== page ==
A few years go we almost had snow during deer season. It snowed on January 3, just two days after season ended. I had about four inches of powdery snow on the ground at my farm and thought it would be perfect for deer hunting.
I walked around out there several hours two days in a row, just looking. Although I found squirrel, raccoon, bird and dog tracks everywhere, I never found a single deer track. I never saw a deer, which is not surprising.
Snow on the ground always made me think I could track a deer and sneak up on one. Maybe. You can see a lot better through the woods with snow on the ground but so can the deer. I would like to try it again.
I did get to go rabbit hunting many years ago with snow on the ground. My friend A T had a pack of rabbit beagles and we hunted every Saturday during season. That year we had an unusual snowstorm and the ground in McDuffie County was white for a few days, including Saturday. A T didn’t want to take his dogs out in the snow so we went to try to walk up rabbits.
At one of our favorite spots, a field with lots of brush piles around it, we had one of our best days ever. It seemed every brush pile we kicked produced a cottontail. We both got our limits of rabbits that day, something we never did with dogs. I guess the snow had them concentrated in thick brush and the snow made it easier to see them and shoot them.
Fishing in the snow is a different matter. Many fishermen think snow falling helps fishing. The low pressure that produces snow is much like a rain in the hotter months and fish seem to respond to lower pressure by feeding.
The best trip I ever had in the snow was back in the 1990s during Christmas holidays. I think we had a white Christmas that year at Clark’s Hill but I may be a day or two off, my memory about weather is not as accurate as my memory of catching fish, I think.
Christmas Eve I had found fish feeding on a sandbar at the mouth of Germany Creek. There were largemouth, white bass, white perch and hybrids eating shad on that sandbar. I could drop a spoon down and hook something on almost every drop.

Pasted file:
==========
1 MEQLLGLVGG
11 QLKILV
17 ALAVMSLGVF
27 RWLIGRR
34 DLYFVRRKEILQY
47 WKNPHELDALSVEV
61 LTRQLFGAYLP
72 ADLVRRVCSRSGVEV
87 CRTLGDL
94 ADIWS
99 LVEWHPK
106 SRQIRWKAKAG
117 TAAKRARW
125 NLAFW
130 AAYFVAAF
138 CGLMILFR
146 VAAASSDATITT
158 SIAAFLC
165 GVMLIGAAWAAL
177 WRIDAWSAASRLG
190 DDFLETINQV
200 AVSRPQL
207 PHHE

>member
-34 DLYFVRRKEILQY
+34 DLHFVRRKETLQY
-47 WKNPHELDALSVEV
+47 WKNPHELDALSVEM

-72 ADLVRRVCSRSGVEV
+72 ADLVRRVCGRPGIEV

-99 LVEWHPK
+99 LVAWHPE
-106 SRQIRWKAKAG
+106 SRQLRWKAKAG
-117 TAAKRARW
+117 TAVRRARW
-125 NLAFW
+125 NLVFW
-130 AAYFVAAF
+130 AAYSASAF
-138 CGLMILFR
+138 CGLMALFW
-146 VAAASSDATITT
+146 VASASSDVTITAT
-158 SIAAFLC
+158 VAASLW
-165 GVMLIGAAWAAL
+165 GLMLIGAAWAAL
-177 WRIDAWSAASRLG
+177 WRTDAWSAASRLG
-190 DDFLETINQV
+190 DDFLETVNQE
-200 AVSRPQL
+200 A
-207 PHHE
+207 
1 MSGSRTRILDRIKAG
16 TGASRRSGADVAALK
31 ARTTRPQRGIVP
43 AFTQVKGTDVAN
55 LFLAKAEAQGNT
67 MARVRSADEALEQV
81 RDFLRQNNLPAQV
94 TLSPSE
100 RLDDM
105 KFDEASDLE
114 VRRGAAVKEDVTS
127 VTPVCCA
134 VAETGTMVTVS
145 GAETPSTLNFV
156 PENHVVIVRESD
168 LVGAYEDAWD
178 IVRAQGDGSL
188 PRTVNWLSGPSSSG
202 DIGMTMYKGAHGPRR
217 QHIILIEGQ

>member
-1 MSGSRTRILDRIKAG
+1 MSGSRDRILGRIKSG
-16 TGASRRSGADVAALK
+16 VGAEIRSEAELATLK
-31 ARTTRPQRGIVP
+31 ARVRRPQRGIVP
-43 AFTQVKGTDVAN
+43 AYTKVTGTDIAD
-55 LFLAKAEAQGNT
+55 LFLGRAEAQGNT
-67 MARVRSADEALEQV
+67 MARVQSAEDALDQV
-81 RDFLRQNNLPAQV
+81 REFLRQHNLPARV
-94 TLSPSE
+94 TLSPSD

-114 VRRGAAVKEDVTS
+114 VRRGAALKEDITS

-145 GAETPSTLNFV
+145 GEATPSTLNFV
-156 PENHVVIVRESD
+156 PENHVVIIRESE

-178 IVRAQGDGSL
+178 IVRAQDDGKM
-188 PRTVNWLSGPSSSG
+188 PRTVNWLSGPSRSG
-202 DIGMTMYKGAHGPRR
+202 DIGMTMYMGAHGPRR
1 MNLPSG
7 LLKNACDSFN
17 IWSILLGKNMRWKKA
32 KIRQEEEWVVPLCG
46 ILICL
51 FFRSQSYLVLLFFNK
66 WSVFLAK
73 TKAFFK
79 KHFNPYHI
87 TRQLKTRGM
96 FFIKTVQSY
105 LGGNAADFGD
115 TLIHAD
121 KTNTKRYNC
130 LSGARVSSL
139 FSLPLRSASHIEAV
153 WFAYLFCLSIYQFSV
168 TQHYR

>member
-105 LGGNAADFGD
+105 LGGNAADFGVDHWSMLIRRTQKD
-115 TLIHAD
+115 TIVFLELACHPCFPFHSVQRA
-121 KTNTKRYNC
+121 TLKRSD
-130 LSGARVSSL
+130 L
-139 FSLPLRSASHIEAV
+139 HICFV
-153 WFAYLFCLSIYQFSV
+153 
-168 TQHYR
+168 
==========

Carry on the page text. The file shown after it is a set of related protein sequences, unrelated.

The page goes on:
The next morning I woke up and my boat had about six inches of snow in it. I managed to clear a small place to stand at the trolling motor and went out to the sandbar. Fortunately it was only about 200 yards from my dock.
The wind had gotten up and it was very cold. The snow flurries didn’t last long but I did fish for a short time in it. And I caught fish. I have pictures of bass, white bass and hybrids laying in the snow in the boat. When I hooked one I just threw it in the snow in the bottom of the boat, instantly icing them down. I couldn’t put them in the live well anyway, the lid was frozen shut.
The clouds cleared out within two hours and the fish quit biting as soon as the sun came out. I caught them as long as it was cloudy but the rising pressure and clear skies ruined it. It was just as well since I had to come in and get cleaned up to go to my brothers’ house for lunch.
I have caught bluegill in my pond in the snow but this year they seem to be in hibernation. A few years ago my upper pond was frozen over solid. I always wanted to go ice fishing so I walked out on the end of the dock and punched a six inch hole in the ice with a piece of pipe. The ice was way too thin to walk on.
After dropping some fish food in the open water I baited up a hook with a piece of it and dropped it through the hole. I caught a couple of small bluegill that ate my bait. They didn’t fight much and I was able to drop them back through the same hole they came out of after unhooking them.
When life gives you lemons, make lemonade. When life gives you snow, go hunting or fishing!